Econsultancy: AOL bets the farm on responsive design
Posted 10 January[masked]:13pm by Patricio Robles with 0 comments
With publishers serving more and more of their audience through mobile and tablet
devices, it's no surprise that responsive designs are growing in popularity.
From the BBC and Guardian to Metro and Express & Star, the number of publishers jumping
on the responsive design bandwagon is growing rapidly and for good reason: there's a lot to
like about responsive design and done right, it's pretty compelling.
Now, one of the biggest names in digital publishing in the U.S., AOL, is getting behind responsive design, and in a
According to AdAge, AOL is planning to redesign all of its content destinations in an effort to bolster the company's
ad sales and serving process.
At CES, AOL's president of technology and entertainment, Jay Kirsch, explained that the company's responsive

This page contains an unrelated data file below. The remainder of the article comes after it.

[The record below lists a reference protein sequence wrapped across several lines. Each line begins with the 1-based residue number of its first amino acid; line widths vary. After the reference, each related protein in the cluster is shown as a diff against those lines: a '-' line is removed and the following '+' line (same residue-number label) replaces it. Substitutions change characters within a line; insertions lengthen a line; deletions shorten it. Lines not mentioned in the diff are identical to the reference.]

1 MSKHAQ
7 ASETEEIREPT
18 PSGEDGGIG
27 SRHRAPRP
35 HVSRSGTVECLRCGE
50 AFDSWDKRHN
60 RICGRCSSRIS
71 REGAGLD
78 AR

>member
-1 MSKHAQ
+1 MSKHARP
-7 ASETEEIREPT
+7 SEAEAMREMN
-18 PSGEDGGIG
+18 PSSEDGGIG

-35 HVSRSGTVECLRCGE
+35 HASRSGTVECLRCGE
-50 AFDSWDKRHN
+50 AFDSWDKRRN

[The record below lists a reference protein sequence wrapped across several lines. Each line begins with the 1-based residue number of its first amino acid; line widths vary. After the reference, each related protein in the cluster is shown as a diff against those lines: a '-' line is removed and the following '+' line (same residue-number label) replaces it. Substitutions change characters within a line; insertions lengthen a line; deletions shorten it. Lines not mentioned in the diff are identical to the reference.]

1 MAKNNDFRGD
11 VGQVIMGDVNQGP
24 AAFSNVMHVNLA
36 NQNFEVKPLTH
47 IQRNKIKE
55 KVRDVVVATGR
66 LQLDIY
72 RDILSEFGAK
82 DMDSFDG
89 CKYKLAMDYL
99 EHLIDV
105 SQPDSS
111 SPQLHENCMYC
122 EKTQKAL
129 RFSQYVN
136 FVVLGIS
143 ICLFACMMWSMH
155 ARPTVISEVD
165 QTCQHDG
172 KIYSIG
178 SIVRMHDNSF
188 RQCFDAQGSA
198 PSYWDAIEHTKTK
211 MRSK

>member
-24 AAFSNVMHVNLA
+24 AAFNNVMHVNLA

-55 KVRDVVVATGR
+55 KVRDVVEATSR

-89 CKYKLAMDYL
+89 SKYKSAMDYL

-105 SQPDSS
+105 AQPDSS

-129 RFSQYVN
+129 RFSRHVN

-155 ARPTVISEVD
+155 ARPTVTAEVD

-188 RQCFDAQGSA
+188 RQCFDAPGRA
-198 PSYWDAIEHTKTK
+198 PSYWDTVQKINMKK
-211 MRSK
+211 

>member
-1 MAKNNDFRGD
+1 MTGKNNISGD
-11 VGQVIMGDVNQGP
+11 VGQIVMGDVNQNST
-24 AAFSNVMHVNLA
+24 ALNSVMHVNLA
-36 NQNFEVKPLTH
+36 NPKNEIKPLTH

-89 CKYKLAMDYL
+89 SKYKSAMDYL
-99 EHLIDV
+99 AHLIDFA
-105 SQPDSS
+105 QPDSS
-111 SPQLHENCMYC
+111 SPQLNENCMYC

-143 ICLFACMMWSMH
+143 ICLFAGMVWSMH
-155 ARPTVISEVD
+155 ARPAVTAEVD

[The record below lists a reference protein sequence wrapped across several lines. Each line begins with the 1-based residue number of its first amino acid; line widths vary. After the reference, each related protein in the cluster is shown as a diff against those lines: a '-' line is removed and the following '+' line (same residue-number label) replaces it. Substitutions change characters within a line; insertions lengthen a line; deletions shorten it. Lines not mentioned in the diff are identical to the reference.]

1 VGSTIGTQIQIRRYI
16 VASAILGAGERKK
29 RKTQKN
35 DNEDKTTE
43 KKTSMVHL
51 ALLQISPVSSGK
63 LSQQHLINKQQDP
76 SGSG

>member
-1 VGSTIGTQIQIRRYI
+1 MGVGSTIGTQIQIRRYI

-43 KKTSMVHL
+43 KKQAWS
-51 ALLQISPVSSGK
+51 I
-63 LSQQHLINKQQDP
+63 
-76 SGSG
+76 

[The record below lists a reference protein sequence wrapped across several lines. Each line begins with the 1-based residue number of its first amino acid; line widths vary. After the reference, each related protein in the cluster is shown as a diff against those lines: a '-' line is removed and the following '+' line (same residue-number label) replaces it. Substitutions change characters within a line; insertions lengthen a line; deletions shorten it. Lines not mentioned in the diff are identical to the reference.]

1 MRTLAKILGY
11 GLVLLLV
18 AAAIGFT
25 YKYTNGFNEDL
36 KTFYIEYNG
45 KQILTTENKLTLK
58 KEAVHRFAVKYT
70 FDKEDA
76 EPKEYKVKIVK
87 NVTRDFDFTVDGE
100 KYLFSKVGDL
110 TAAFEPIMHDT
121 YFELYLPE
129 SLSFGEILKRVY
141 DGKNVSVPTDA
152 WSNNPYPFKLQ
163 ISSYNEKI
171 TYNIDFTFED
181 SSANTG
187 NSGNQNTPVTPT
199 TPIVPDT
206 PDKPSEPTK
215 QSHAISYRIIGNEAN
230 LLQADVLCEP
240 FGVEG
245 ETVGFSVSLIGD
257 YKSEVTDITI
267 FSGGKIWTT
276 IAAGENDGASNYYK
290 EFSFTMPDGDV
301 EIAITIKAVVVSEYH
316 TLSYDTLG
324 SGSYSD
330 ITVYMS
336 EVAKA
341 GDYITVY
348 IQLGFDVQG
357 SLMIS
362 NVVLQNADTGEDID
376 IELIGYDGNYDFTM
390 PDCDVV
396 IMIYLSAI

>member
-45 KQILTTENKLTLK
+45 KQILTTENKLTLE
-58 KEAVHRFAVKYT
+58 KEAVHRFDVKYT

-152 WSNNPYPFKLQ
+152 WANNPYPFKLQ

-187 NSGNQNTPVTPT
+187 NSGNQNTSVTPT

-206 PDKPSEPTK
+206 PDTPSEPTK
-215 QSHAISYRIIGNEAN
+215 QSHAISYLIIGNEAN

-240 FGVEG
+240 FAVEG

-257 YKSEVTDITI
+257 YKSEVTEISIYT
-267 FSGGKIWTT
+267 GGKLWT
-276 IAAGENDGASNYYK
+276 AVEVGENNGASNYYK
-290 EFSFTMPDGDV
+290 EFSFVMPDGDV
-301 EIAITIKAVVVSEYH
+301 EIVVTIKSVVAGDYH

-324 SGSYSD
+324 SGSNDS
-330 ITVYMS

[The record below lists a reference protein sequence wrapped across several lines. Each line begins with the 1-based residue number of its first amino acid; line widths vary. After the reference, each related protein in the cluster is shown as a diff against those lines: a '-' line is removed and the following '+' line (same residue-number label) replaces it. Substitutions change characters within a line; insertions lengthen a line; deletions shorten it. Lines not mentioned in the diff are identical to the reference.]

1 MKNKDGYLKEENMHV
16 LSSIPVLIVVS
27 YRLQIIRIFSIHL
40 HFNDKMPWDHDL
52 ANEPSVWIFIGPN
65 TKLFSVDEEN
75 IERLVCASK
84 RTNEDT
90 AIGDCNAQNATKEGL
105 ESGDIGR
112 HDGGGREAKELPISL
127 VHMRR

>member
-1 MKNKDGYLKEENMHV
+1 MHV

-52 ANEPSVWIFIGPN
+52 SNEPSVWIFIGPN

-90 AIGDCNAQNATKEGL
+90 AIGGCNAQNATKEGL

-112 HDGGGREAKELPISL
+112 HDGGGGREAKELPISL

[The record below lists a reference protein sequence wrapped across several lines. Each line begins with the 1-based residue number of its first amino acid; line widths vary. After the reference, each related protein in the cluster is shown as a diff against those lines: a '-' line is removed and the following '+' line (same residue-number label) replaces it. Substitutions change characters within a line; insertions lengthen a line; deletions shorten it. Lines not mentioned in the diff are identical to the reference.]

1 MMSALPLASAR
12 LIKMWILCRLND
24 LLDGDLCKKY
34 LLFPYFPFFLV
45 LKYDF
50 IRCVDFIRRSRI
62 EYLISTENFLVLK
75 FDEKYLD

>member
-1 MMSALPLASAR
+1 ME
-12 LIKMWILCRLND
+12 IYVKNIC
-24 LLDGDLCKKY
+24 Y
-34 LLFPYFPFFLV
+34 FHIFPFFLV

redesigns for Engadget and Games.com have given the company the opportunity to serve up mobile-friendly ads
that appear while users scroll, disappearing after a short period. The benefit: CTRs three times higher.
The new normal?
AOL's plans reflect a fundamental shift in the digital publishing landscape. The desktop, while still important, isn't
the only game in town and with high levels of mobile and tablet usage here to stay, publishers must figure out how
to serve an audience in ways that scale across devices with varying screen sizes.
Responsive design, of course, isn't the only option. Publishers may still have reason to look at native apps and
separate mobile sites. But from a user experience perspective, having a single site that adapts to the user's device
makes a lot of sense.
For publishers looking to develop and execute on mobile and tablet publishing strategies, the big question is if and
when to make the investment. One would have to assume that AOL's responsive design initiative isn't cheap -- and
it certainly isn't without risk -- but one must also assume that publishers wanting to succeed in this brave new
world can't do nothing forever.